Scientists in Mexico are puzzling over a giant fissure that has split the ground in the northern part of the country.
The crack, which runs for nearly two-thirds of a mile, measures close to 30 feet deep and is just more than 15 feet across at its widest spot. Locals found the geographical oddity Tuesday night when it split a rural road in half 50 miles west of the city of Hermosillo in the Mexican state of Sonora, according to Excelsior, a Spanish-language news source.
A video of the split, recorded from a drone, follows the arc of the chasm, which in some spots looks wide enough to swallow a truck. Check out the video above.
While some believe seismic activity is to blame -- the USGS reports Mexico is one of the world's most seismically active areas, and a magnitude 5.0-quake occurred earlier this month off the coast near Hermosillo -- others point to an underground stream that eroded the ground above it.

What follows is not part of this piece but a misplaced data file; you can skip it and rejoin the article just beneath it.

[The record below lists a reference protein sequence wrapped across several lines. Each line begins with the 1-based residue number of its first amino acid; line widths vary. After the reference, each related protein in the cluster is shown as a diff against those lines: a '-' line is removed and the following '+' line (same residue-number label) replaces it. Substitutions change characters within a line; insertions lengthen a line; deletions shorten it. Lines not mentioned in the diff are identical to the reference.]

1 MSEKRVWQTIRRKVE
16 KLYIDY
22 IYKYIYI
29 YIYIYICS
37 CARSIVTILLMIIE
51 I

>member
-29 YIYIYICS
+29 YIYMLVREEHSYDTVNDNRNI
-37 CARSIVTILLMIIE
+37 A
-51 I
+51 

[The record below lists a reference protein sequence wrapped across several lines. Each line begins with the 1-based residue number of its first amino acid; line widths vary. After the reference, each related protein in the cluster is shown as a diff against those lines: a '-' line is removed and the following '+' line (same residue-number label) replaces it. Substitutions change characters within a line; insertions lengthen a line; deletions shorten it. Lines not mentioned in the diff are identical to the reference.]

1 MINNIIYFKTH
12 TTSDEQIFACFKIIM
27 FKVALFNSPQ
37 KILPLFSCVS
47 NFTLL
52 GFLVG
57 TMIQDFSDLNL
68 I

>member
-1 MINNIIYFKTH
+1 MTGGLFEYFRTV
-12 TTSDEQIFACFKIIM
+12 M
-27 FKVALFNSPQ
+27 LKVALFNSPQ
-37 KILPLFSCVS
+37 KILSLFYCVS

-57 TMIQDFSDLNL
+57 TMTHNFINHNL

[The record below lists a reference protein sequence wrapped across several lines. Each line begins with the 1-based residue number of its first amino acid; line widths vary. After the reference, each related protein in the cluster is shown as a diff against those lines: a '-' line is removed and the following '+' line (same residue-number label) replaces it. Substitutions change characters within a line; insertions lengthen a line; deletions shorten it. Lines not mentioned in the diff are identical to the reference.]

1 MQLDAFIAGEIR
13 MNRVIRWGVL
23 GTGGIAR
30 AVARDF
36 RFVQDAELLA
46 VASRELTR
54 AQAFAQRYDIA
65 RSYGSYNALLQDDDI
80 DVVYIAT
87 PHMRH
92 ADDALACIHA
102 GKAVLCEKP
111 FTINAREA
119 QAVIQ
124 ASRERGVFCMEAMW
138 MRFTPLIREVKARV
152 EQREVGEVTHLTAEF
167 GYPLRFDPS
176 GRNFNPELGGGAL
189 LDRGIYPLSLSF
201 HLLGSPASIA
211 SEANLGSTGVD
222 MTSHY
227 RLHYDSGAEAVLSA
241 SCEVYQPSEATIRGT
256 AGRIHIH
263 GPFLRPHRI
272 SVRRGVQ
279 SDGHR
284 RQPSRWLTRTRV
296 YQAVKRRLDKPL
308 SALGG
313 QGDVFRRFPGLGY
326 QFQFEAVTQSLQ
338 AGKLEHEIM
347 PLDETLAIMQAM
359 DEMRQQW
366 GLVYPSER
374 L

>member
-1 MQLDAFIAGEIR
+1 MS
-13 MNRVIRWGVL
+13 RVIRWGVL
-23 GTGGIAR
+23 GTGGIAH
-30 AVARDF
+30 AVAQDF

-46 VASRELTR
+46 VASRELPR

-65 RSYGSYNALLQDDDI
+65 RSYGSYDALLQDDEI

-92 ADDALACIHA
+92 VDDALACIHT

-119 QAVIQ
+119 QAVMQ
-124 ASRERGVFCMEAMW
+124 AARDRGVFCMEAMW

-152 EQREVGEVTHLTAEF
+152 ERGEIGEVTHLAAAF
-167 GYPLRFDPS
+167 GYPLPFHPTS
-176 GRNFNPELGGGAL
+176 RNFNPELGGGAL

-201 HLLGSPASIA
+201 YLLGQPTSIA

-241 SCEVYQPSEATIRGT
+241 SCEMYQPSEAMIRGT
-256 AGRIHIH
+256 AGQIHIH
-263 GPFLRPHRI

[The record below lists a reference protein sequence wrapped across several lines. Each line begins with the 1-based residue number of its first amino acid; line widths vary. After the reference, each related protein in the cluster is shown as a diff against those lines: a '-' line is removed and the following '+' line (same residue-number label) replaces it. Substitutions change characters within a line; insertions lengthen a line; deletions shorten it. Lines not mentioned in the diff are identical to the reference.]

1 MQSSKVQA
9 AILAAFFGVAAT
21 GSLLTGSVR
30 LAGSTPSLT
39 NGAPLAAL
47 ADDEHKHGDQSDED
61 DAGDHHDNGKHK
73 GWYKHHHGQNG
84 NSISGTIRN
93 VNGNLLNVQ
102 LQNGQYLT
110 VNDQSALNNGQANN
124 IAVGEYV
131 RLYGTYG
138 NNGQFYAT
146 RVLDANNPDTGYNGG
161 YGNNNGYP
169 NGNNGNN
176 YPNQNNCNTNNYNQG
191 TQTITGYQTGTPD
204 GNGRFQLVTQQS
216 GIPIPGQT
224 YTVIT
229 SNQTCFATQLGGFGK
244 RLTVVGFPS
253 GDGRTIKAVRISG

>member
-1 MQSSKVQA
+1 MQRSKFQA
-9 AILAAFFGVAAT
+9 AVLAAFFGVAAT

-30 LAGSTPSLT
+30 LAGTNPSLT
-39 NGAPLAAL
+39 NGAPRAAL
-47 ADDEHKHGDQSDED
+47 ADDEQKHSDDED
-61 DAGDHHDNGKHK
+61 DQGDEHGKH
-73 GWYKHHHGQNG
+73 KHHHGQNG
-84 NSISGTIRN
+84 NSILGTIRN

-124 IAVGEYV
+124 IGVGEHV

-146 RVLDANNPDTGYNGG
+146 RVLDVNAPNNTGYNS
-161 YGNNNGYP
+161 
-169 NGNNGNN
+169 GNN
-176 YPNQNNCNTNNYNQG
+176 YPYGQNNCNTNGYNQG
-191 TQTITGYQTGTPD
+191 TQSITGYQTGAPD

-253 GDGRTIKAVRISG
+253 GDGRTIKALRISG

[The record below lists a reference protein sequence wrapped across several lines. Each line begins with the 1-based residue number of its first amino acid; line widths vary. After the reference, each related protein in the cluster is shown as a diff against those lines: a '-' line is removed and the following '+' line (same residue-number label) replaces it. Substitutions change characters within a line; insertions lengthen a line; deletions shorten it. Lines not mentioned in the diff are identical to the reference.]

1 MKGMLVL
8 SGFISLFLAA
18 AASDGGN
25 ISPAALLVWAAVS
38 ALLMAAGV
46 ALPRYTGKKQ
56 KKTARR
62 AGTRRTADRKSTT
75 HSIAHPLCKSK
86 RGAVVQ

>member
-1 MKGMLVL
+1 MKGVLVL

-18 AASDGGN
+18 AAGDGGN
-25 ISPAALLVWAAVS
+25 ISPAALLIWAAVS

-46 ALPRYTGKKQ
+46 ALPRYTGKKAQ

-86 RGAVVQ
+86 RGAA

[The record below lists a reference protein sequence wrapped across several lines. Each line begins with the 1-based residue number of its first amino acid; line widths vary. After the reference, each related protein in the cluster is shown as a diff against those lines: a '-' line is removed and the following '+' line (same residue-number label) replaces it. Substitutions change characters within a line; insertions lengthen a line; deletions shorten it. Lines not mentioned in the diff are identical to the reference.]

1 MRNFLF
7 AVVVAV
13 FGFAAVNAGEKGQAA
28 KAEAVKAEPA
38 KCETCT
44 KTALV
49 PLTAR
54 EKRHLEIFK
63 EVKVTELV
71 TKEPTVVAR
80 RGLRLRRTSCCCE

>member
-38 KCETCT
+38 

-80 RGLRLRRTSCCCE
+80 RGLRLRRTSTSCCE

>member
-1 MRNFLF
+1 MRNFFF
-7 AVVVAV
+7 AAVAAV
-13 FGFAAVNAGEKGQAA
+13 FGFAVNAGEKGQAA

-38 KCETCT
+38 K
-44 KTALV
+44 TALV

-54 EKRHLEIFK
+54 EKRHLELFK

Expreso, a Mexican newspaper, cites social media reports of heavy rainfall in the area prior to the rift opening. The newspaper also reports that the crack opened last Friday, instead of Tuesday, as Excelsior reports.
In any case, says Martín Valencia Moreno, the head of the National Autonomous University of Mexico's Regional Station of the Geological Institute, there's no cause for alarm.
"It's definitely not a cause for alarm for the population," Moreno told Excelsior in a statement translated by The Huffington Post, "it's more something sensationalist and people like to encourage that sort of thing."
He added that he doesn't believe an earthquake is to blame, because "when a fault is generated the levels generally move and here we see people walking on both sides of the trench, the two levels are still in place, one side isn't raised and the other hasn't sunk either." .